Goodnight & Godbless

ibid said...

David Brin said...

Again, I would hate to live in the world locum depicts. Fortunately, I don't and neither do most or all or you. Still, FAR better written, son!

Anonymous said...

Dr. Brin @ 12:39,

Point accepted. Sorry for the knee-jerk reaction. I have the read the same story as Duncan Cairncross.

Lorraine said...

Locumranch's theory of shame and transparency reminds me of RAW's theory of "no-good shits".

Jumper said...

(Shame:) 'The ruthlessly self-righteous condemnation of all others who appear to share (or act upon) one's secret flaws, failings or inadequacies'.

Hell, that belongs in The Devil's Dictionary. It's worthy of Bierce.

LarryHart said...


In this sense, every individual is a potential criminal in the eyes of society, which is why we all tend to cling to privacy in an attempt to hide our various flaws, failings and inadequacies, otherwise we might stand accused (we fear) of sin or sinful action by witness...

You're starting to sound like Ayn Rand making sweeping statements about people not enjoying food unless the act of eating is to prepare one for some larger purpose--ignoring the obvious fact that people do enjoy eating as a carnal pleasure, independent of purpose.

OTOH, I suppose that when you go on vacation, you post the fact that you are leaving town on the internet, along with a map to your house and the location of the key the neighbor uses to feed your cat. Or that if you don't do that, you're acting out of shame?

Paul Shen-Brown said...

"Society will be stripped of its polite pretensions; civility will be replaced by proud celebrity; the machinations of power will be stripped naked; and only 'might makes right' will remain because everything is permitted in the absence of shame or sin, including all manner of perversions."

Now every generation experiences a generation gap, in which the old deride the young for purported decadence and whine about the decline of civilization, while the young rail against their demands for utter, unthinking conformity. This is nothing new, and might just be a harmless rant from Grouchland.

It reminds me of the one experience I had delivering a speech at an ivy league university in Pennsylvania when I was still in grad school. The art history department was sponsoring a conference on the subject of "Decline," which my thesis advisor thought I would enjoy. I had friends in a nearby small town, so i used it as an excuse to travel as well as a resume builder. I was one of about 30 presenters, and there was an interesting bifurcation between the mostly young presenters and the grey old professors moderating the event.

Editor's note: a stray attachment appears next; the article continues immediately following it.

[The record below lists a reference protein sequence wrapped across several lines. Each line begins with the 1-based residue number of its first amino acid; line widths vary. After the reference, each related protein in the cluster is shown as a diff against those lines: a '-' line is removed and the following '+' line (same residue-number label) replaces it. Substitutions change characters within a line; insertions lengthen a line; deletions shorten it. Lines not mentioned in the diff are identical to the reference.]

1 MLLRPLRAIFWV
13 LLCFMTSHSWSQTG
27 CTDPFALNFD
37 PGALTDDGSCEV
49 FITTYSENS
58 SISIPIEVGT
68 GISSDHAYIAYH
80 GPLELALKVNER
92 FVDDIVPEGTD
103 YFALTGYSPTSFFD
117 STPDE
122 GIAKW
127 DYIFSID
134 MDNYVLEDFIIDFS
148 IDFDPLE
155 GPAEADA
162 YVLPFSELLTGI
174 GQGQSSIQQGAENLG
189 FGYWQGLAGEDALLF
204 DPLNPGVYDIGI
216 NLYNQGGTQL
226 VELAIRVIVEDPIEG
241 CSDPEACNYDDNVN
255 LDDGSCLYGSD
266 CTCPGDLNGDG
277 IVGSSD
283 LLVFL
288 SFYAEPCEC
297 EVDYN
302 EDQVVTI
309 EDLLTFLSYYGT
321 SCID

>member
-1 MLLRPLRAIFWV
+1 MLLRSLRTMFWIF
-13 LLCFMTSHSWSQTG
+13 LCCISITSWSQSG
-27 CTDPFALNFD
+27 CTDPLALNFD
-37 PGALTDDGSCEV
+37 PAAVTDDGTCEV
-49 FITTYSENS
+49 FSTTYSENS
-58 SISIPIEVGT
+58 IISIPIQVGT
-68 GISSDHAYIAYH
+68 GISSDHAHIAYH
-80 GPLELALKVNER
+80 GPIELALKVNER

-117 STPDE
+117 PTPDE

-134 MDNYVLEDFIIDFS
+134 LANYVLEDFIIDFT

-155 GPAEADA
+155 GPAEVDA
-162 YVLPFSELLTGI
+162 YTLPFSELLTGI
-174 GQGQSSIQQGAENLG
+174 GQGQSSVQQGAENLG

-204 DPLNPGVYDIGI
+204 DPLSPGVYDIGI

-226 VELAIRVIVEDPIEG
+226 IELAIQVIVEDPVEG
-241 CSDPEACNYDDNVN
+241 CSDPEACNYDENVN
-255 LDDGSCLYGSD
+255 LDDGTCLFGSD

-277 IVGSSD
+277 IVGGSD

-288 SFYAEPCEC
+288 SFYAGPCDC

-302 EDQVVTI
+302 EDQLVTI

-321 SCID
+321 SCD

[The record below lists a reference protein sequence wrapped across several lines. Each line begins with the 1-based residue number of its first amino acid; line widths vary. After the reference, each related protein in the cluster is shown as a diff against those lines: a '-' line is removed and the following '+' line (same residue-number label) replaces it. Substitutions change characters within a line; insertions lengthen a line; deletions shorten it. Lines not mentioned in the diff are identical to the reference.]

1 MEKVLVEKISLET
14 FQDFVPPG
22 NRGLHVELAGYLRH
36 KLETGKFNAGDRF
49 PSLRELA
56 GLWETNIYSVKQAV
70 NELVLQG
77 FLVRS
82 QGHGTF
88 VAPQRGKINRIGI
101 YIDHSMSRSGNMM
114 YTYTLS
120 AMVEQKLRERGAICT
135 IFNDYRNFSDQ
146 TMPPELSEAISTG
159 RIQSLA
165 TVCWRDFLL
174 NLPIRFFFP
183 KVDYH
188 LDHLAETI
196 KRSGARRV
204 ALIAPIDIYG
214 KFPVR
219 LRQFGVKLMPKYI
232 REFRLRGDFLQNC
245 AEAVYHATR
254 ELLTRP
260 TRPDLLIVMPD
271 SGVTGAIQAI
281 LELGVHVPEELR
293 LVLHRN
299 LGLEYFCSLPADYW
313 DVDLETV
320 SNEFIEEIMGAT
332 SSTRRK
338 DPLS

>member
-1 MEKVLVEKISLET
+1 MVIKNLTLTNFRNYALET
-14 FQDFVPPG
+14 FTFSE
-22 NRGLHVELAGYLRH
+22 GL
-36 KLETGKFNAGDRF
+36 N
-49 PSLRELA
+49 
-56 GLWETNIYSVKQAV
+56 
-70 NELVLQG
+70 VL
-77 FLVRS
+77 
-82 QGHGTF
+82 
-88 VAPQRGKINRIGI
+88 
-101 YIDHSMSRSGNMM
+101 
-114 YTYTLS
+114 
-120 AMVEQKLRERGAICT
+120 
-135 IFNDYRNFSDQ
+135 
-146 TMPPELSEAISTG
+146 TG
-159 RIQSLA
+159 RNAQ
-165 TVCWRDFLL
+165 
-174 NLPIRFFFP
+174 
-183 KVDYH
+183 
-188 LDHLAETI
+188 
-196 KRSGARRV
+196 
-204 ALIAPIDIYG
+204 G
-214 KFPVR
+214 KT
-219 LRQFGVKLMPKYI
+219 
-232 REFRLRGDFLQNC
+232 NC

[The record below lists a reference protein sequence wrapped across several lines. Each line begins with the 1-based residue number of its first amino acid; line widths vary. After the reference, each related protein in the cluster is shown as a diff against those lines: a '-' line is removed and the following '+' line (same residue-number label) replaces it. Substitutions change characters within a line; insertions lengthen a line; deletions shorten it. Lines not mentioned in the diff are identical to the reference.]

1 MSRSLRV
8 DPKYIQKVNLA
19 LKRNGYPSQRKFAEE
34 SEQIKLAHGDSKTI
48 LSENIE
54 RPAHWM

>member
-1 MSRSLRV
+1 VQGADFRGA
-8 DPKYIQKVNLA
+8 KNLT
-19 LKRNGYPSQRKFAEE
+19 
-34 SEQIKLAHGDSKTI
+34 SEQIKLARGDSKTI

Being a natural-born contrarian, my contribution questioned the very existence of decline, or at least anyone's ability to judge whether decline is actually happening. I used an old concept in cultural anthropology called the emic/etic distinction, which sounds fancy but really just means that an insider within a culture and an outsider observing that culture will see and explain things differently. My point was that what may look like a decline to those undergoing a profound change, those looking at it from outside (either from a different place, a later time or both) would not necessarily judge such a transformation in such harsh terms.

I remember one young lady gave a presentation on a similar theme. She was into the art of Gustav Klimt, and talked about how Klimt's teachers and elders saw his work as decadent (old Uncle Adolph was no fan) but it turned out to be transformational, and few would argue that Western civilization has collapsed because of "decadent art". So at least one person was speaking the same truth, if not the same language.